Arts & Events

BOOK REVIEW: Berkeley Noir

Steven Finacom
Saturday June 13, 2020 - 12:13:00 PM

The astonishing and ever-changing events of the first half of 2020—the COVID-19 pandemic and attendant economic collapse, the rapid resurgence of the Black Lives Matter movement and the debate over the direction of policing and racial relations, the twists and turns of politics as we approach both a momentous and fraught national election—all of these events will ultimately produce not just history but powerful, and probably disturbing, fiction.

If you want to get a head start on dark reading about our times during “shelter in place”, there’s a new book out filled with mystery and noir fiction set in contemporary Berkeley. Berkeley Noir is an anthology edited by Jerry Thompson and Owen Hill and the latest work of fiction set in Berkeley in a long and distinguished literary history that goes back to the 19th century

Although it appears there were some advance readings in 2019 the book was published in 2020 and the introduction is dated February, 2020. I found online mention of some scheduled publicity events and readings that were cancelled after the COVID-19 crisis and “shelter in place” began.

The “Noir Anthology” series is published by Akashic Books, based in Brooklyn, and there have been dozens of books, each focused on dark doings in a specific city or region. There are already San Francisco, Oakland, and Santa Cruz Noir anthologies. 

At first consideration one might wonder if Berkeley has enough of a seedy underbelly to produce credible settings and stories for such an anthology? The writing proves it does. Most of the stories are very short and a quick read. Susan Dunlap’s is the longest, but still under 30 pages despite cramming in a murder in front of Peet’s Coffee, crime scene investigation, and somewhat accidental identification of the killer. 

The protagonists and storytellers include police, career criminals, a high school student, runaways, and mostly just ordinary folks, most of them down on their luck or making the worst choice from a series of unpalatable options. Some are trying to do right but end up in serious trouble. One narrator is a rat—not a metaphorical conman, in this case, but a genuine four footed rodent with a fear of heights. 

There are lots of characters who are not as they seem or who hide dark secrets, including fictional law enforcement officials, a UC graduate student, an administrator at Berkeley High School, fisherfolk on the Berkeley Pier, and some fictionalized UC professors. A number of murders occur, or are alluded to, but a couple of the most compelling and interesting stories don’t directly involve crime.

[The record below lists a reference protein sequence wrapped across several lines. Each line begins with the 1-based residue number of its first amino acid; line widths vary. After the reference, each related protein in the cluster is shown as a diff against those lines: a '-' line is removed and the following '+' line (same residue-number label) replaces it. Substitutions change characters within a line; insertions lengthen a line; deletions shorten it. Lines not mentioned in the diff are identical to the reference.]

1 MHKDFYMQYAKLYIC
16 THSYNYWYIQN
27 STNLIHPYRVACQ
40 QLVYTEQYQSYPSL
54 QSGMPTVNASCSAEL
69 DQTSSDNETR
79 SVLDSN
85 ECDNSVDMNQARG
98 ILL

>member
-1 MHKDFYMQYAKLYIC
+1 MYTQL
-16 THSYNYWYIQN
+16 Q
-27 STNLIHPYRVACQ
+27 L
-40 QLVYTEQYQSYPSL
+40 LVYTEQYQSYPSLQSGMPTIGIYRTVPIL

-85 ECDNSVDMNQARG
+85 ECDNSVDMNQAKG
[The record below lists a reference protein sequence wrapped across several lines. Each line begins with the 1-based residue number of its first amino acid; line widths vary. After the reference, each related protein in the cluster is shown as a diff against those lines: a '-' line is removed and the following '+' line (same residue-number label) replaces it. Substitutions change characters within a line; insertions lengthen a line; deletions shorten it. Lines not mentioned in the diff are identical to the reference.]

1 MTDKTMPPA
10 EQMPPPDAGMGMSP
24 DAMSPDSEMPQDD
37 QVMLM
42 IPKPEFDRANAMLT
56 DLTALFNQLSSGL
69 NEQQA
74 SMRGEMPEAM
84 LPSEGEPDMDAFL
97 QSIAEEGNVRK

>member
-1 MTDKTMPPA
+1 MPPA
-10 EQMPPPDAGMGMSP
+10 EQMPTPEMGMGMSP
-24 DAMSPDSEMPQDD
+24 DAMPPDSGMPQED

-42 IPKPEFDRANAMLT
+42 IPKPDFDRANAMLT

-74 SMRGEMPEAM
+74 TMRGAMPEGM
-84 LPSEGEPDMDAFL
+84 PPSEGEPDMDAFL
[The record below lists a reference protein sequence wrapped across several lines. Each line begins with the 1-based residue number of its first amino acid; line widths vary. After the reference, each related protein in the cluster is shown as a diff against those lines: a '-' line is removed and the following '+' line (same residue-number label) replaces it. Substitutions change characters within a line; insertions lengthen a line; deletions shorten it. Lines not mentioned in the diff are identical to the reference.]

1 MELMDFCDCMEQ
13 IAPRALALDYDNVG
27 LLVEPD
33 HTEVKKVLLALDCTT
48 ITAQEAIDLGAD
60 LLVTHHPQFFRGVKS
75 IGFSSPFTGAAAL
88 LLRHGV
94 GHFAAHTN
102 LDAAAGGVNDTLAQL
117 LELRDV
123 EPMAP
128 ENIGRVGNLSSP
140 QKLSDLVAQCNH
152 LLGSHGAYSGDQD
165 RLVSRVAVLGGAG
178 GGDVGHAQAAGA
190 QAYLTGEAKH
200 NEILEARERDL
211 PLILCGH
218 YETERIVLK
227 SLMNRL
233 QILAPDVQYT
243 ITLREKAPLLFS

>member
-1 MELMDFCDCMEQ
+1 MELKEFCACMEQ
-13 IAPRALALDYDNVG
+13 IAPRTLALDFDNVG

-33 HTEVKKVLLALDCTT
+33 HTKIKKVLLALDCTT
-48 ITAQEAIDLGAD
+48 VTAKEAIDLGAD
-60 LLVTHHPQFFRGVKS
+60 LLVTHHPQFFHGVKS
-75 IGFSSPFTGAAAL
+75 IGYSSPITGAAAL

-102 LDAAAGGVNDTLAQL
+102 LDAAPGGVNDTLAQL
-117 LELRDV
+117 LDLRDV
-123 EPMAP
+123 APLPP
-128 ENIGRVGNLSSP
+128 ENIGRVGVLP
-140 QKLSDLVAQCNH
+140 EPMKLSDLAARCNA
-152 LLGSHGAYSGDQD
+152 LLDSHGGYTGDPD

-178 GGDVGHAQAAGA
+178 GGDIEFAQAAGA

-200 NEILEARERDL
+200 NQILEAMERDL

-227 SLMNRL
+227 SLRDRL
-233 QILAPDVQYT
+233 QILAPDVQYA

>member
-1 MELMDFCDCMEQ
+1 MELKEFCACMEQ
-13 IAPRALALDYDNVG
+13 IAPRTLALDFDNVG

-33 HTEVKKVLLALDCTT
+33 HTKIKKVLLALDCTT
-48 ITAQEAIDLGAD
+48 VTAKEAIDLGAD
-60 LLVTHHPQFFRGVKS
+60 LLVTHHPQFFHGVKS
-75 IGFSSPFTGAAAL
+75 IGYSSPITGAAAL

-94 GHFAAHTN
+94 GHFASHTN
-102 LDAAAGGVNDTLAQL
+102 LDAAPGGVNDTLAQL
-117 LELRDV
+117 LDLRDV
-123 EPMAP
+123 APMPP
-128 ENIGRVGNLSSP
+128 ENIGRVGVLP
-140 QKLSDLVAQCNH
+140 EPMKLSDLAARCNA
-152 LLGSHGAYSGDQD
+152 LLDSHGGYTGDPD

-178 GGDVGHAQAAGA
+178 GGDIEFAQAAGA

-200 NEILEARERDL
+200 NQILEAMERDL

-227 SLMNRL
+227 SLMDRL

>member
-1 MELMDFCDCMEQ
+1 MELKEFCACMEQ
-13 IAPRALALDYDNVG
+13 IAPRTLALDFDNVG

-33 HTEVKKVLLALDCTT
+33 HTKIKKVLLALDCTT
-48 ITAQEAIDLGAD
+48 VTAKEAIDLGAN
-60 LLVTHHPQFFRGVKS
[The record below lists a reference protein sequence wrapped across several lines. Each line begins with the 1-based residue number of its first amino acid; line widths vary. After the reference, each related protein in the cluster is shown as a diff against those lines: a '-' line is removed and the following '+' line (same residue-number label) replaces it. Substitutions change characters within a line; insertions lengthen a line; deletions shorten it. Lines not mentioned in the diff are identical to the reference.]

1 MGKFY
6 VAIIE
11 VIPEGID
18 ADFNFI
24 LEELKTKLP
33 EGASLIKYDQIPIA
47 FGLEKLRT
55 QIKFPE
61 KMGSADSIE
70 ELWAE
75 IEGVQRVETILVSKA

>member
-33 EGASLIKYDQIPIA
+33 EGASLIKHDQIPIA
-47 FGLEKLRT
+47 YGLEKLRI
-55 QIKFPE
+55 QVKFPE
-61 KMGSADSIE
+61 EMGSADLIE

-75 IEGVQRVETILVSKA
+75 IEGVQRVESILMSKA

The settings include brown shingle houses in the hills, Telegraph Avenue (of course), Willard Park, the Berkeley Marina, Berkeley High School, the Berkeley Central Library (where you DON’T want to arrive early, if the story is any guide), Mortar Rock Park, and a gentrifying West Berkeley neighborhood where a tech tycoon is the newest resident. There is one tautly narrated account of a night time storm weather sail on San Francisco Bay. 

Noir is an appropriate title. These are not upbeat stories. There is considerable irony but little light humor. Few, if any, of the characters emerge in a good place, even if they are alive at the end. 

A couple of the stories have occult or a-cult overtones but most draw their inspiration from ordinary human behavior and misbehavior. 

I’m not conversant enough with contemporary mystery authors to recognize most of those in this anthology, but some names are familiar, including experienced writers Susan Dunlap, Barry Gifford, and Owen Hill. (The prolific Dunlap, in particular, has used Berkeley as a setting for many of her crime novels.) 

Like almost all books published about Berkeley, this one has a couple of vexing editing flaws. The location map for the scenes of the crimes at the beginning of the book places the Berkeley yacht harbor in Emeryville and “Oceanview" in Oakland’s Rockridge (how did THAT happen?). 

There are some annoying misstatements such as street names (“Ashby Street”, “Bancroft Street”) and a few improbabilities. For example, someone being closely pursued by police during daylight across the Berkeley Marina is unlikely to be able to slip undetected on foot all the way back to San Pablo Avenue. But these are very minor issues within a basically solid work. 

You can get copies directly from the publisher’s website—, or contact your favorite local bookstore, or get a copy, as I did, on Ebay. The publisher’s website has the price at $11.96, reduced from $15.95.